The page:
with Kathrin Pokorny-Nagel Thu, 14 Apr 2016, 5 p.m.
Sun, 24 Apr 2016, 4 p.m. Back to the Future with Brigitte Felderer
Precious fashion publications from the MAK Library and Works on Paper Collection are at the heart of this guided tour. Produced
in Vienna at the beginning of the 20th century, the designs tell a tale of the future that has lost none of its relevance
with the passing of time.
Sun, 1 May 2016, 4 p.m. Not Old Hat! Headwear between Utility and Utopia with Klaus Mühlbauer, Entrepreneur (Hutmanufaktur Mühlbauer)
The Viennese Hutmanufaktur Mühlbauer has conquered the international market with its premium quality handmade hats. What inspires
the collections? What role does (the company’s own) past play? Are there “bestsellers” and “bad sellers”? Klaus Mühlbauer
will talk to us about headwear fashions between the poles of utility and utopia—and about the secrets he has “under his hat.” Number of participants is limited. Please register in advance: T +43 1 711 36-297,
Wed, 20 Apr 2016, 3 p.m. Guided tour through the exhibition, followed by further discussion at the restaurant Salonplafond at the MAK, total price
€ 15 Please register in advance: T +43 1 711 36-298,
Sat, 14 May 2016, 2–4 p.m. and Sat, 28 May 2016, 2–4 p.m. Workshop for the whole family (ages 4 and older) Fashion: dress—undress—change We will find inspiration in fashion from the 16th century to the present day and then create our own clothing lines: MINI
MAK Haute Couture. Come and draw, rip, stick, and staple. Fee for materials: € 2 Accompanying adults: € 7,50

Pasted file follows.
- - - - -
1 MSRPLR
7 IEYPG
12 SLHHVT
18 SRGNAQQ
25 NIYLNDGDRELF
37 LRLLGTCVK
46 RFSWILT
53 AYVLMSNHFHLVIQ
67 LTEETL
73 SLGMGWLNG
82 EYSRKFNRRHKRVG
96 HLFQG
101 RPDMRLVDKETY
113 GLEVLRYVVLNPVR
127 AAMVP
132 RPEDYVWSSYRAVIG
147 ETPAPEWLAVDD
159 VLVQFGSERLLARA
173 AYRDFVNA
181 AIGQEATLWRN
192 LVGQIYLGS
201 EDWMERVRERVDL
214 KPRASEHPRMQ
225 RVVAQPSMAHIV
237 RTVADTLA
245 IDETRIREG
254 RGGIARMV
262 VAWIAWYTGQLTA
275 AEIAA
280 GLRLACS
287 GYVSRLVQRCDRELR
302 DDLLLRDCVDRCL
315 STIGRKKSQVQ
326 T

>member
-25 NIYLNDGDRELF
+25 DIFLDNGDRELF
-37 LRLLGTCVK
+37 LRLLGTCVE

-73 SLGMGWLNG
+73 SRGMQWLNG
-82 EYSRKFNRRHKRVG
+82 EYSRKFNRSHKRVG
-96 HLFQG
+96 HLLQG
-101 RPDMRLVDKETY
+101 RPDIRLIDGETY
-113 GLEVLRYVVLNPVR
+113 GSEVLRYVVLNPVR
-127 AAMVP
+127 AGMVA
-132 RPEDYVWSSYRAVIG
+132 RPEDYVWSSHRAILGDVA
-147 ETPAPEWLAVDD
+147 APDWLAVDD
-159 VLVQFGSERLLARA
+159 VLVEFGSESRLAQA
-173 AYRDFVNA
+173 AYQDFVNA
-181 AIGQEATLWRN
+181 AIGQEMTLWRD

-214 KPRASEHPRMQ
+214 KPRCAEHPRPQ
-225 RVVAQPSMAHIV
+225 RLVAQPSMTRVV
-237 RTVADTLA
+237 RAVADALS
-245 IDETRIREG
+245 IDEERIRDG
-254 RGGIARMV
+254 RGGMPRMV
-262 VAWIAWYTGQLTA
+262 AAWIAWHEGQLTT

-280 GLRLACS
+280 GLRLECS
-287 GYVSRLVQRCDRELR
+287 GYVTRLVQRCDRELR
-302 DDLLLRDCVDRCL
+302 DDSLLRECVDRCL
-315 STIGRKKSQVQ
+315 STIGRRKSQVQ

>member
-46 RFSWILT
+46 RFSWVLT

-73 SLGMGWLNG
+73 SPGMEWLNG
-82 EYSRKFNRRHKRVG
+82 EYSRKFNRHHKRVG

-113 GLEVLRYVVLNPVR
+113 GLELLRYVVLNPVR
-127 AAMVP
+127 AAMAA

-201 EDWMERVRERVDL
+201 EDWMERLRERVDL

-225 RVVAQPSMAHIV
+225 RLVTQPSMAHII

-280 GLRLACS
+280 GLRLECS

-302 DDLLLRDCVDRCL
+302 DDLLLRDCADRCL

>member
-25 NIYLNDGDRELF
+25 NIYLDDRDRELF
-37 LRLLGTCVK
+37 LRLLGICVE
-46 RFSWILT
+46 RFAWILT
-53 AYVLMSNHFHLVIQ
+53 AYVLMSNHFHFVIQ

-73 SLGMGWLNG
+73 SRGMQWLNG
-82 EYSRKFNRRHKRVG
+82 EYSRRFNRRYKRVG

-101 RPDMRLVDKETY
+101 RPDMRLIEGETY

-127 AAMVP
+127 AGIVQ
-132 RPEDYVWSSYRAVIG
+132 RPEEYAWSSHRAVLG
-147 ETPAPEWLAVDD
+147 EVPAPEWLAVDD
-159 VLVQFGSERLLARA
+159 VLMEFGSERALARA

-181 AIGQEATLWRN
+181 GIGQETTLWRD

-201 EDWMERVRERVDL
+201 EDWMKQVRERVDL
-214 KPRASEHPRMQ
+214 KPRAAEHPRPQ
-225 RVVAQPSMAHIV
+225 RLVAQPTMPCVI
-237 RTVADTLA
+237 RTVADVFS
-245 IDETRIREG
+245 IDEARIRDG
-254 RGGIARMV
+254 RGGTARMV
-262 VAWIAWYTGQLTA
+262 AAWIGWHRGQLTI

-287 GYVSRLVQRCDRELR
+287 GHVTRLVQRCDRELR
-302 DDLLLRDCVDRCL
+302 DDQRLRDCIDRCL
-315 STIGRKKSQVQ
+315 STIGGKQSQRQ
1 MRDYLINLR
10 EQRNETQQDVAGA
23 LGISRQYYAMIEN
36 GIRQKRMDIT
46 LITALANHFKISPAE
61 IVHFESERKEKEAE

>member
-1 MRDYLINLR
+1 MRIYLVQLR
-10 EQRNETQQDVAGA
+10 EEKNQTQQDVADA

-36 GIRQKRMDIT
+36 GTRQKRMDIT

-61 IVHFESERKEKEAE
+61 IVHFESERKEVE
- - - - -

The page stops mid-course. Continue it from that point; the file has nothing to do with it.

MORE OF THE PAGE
MINI MAK Tour
Sun, 15 May 2016, 11 a.m. Fashion: dress—undress—change: a tour of the exhibition
Guided tour for the whole family (ages 4 and older) Accompanying adults: € 7,50 Please register in advance: T +43 1 711 36-298,
Fri, 24 Jun 2016, 3–7:30 p.m., as well as Sat, 25 Jun 2016, 10 a.m.–1:30 p.m. and 3–7:30 p.m. MAK Lecture Hall (held in German)
THE FASHION SYSTEM / REVISITED: (Psycho-)analytical approaches As an expression of the respective zeitgeist, fashion plays a part in shaping a distinct image of people in the context of
cultural spaces and eras, and in doing so points to social differences and, to a great extent, controls or reflects the role
of the sexes. By chiefly analyzing the present, this symposium intends to foreground the hidden motivations and subconscious
meanings behind fashion-conscious behavior. Speakers: Anna-Lisa Dieter (Konstanz), Brigitte Felderer (Vienna), Elke Gaugele (Vienna), Rudolf Heinz (Düsseldorf), Olaf Knellessen
(Zurich), Gertrud Lehnert (Potsdam), Thomas Oláh (Vienna/Berlin), August Ruhs (Vienna), Elisabeth Skale (Vienna), Cosima Terrasse
A cooperation between the Wiener Psychoanalytische Akademie and the MAK
€ 9,90 / reduced € 7,50 Free admission for children and teens under 19
Free Admission on Tuesdays 6–10 p.m. Family ticket € 13 (two adults and at least one minor child up to 14)
Vienna 1900-Combined Ticket € 17,90 / reduced € 14,50 valid for MAK and Leopold Museum
MAK TOURS – every Saturday at 11 a.m. a tour through the MAK in German; every Sunday at noon in English.
Attendance fee € 3,50 per person, except children up to 6 and holders of “Hunger auf Kunst und Kultur-Pass”
Special and Group Tours
by advance booking Gabriele Fabiankowitsch, Head of Educational Program and Guided Tours T +43 1 711 36-298 (Mon–Fri 10 a.m.–4 p.m.),
for Vienna 1900: € 2
Or download the app for free to your own tablet (iOS and Android)!
Barrier Free Access
Lift at the entrance at Weiskirchnerstraße 3, accessible toilets for disabled visitors.
Library and Works on Paper Collection
Head: Kathrin Pokorny-Nagel
The MAK Library and Works on Paper Collection is one of the largest and oldest museum libraries with a focus on applied art.
Alongside classic library functions, the collection is also devoted to artistic aspects of the pictorial in all possible variants
as well as to the initiation of a reappraisal of art production manifested in paper form.